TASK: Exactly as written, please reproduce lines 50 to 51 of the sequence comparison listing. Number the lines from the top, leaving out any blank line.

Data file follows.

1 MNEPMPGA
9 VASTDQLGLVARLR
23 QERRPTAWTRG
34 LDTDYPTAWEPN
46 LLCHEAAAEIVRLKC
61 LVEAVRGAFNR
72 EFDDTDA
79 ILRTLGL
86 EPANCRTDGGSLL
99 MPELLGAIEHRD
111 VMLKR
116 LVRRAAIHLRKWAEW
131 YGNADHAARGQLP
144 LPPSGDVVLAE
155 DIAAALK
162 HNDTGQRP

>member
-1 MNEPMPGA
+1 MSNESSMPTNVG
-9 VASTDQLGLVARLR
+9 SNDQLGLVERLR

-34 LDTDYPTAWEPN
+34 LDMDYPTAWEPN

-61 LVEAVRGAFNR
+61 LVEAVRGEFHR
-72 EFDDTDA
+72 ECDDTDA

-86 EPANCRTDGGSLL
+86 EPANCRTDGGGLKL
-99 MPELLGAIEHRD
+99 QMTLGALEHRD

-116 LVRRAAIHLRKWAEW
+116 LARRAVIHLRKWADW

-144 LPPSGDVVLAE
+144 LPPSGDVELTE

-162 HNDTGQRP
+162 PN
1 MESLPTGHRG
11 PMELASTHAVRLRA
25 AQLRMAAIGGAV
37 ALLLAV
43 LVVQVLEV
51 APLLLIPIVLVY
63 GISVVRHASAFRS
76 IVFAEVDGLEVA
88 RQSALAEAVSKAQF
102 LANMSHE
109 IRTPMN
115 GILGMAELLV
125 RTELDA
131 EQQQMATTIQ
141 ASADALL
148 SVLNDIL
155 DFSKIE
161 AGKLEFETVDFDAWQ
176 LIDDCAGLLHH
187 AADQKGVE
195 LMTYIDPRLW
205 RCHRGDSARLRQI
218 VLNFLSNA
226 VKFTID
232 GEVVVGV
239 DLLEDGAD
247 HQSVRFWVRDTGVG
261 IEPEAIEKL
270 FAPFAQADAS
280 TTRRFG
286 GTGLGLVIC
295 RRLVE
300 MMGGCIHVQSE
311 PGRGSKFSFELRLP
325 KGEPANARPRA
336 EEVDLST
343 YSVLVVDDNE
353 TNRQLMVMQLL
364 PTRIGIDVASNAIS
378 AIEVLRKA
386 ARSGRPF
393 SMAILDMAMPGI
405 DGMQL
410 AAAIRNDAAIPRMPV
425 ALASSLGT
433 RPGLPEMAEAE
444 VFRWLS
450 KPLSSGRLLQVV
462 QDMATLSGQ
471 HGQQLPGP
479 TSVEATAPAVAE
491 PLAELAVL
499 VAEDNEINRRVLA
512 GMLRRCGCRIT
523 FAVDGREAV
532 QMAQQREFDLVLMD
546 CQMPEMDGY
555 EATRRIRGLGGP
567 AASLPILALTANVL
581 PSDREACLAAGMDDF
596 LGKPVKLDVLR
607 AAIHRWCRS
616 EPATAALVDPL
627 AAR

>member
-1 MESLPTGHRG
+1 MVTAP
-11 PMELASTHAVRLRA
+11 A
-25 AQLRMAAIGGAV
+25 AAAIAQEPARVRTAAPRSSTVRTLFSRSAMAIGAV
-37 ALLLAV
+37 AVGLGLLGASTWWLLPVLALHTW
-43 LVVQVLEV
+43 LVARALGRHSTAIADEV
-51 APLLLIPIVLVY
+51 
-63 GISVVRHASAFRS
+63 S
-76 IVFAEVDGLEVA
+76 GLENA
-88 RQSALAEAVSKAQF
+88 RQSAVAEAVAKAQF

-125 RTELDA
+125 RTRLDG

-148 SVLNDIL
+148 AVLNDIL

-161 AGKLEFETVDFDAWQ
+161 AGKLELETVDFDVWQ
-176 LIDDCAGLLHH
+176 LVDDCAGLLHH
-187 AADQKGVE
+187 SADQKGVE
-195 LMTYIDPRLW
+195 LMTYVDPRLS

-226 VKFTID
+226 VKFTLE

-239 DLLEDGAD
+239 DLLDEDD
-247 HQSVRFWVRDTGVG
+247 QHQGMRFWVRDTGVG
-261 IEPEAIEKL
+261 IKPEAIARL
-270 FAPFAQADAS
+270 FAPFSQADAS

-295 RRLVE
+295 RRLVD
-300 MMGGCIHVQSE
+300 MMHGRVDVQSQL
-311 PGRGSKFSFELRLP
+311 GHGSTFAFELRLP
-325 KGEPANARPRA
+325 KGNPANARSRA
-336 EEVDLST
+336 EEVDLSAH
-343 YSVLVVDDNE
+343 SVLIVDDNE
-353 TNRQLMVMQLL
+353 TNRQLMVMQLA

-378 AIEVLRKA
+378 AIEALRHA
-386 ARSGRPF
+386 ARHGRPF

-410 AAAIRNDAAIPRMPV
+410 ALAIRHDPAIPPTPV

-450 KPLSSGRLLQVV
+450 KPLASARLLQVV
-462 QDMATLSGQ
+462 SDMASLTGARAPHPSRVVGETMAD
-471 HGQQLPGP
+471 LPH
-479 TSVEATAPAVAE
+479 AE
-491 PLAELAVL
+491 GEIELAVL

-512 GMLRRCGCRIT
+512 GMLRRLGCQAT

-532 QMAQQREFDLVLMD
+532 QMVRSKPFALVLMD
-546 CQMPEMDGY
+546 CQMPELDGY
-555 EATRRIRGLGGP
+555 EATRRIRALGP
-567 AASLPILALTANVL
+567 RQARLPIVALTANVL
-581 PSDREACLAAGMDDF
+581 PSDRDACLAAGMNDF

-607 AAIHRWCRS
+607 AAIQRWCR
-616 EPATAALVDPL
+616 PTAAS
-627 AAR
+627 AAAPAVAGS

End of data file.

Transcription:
125 RTELDA
131 EQQQMATTIQ